The Washington Post

Metro says technical glitch caused additional peak fares

(Astrid Riecken for The Washington Post)

A “technical glitch” caused Metro to charge peak fares for an additional hour on Monday morning, affecting about 23,000 riders throughout the rail system, a spokesman said Tuesday.

An automatic update that should have changed the time at Metro’s faregates failed to go through, creating the extra hour of charges, said Dan Stessel, a spokesman for the transit agency.

“It appears to be system-wide,” Stessel said.

About 23,000 riders were charged during the extra hour. Metro issued refunds to all of the affected customers by sending a credit for the extra charges to their cards, Stessel said. This refund should be processed the next time a rider enters the system.

However, at least two riders who were charged peak fares on Monday reported not receiving a refund by Tuesday afternoon.

Stessel said that riders who have not received the refund by Tuesday evening should contact customer service. Additionally, anyone who used paper farecards during the extra hour of peak service should also contact customer service, he said.

Metro doesn’t know why the update failed to occur, according to Stessel. “We’ll take appropriate steps to make sure this doesn’t happen again,” he said.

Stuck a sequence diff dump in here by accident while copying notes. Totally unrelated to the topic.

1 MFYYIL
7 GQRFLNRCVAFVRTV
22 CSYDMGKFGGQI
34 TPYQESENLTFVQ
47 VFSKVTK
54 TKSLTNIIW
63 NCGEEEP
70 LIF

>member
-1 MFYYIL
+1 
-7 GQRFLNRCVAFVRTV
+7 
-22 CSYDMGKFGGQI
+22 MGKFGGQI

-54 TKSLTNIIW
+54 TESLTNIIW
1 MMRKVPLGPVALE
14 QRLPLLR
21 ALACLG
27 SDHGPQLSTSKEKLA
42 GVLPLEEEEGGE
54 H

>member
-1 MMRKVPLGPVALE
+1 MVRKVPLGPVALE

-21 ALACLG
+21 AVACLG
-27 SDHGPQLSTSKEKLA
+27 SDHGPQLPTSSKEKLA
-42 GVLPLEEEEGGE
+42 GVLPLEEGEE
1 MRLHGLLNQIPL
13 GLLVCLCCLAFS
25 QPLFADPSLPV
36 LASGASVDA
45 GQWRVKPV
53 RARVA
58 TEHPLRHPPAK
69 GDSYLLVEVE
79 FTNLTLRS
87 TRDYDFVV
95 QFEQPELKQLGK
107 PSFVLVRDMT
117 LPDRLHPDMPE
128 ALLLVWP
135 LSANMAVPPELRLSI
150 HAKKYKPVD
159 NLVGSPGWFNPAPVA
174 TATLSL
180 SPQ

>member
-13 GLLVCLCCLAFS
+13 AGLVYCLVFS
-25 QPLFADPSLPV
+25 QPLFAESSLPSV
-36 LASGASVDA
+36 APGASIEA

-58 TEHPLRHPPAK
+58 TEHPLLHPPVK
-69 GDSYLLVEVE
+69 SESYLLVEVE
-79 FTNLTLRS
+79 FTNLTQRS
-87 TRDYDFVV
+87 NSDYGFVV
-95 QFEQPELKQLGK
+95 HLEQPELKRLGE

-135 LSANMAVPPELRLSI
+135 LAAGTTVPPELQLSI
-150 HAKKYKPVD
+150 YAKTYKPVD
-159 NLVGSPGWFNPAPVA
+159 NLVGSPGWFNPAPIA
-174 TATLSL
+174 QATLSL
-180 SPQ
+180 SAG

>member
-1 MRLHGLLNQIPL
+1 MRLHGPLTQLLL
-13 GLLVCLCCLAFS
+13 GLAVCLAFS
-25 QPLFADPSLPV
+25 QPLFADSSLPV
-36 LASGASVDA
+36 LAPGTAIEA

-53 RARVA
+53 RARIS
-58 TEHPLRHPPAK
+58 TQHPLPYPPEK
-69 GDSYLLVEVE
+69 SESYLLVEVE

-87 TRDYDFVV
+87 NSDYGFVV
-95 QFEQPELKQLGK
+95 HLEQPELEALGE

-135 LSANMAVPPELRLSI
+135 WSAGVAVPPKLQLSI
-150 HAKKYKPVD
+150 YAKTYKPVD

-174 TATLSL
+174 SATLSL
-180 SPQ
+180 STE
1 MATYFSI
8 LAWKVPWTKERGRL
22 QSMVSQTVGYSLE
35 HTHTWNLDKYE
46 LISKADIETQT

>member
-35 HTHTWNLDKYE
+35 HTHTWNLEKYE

Stessel disputed the suggestion that Metro has a problem when the clocks change. Last November, the rail system was supposed to stay open for an additional hour after clocks were turned back an hour, but it shut down an hour earlier than announced.

“They are no way related,” Stessel said. “The only thing they have in common is that they are related to a time change, but they’re totally different departments. One is human error and one is a technical glitch.”

Mark your calendars, Metro riders: Clocks are turned back again on Sunday, Nov. 3.

Mark Berman is a reporter on the National staff. He runs Post Nation, a destination for breaking news and stories from around the country.



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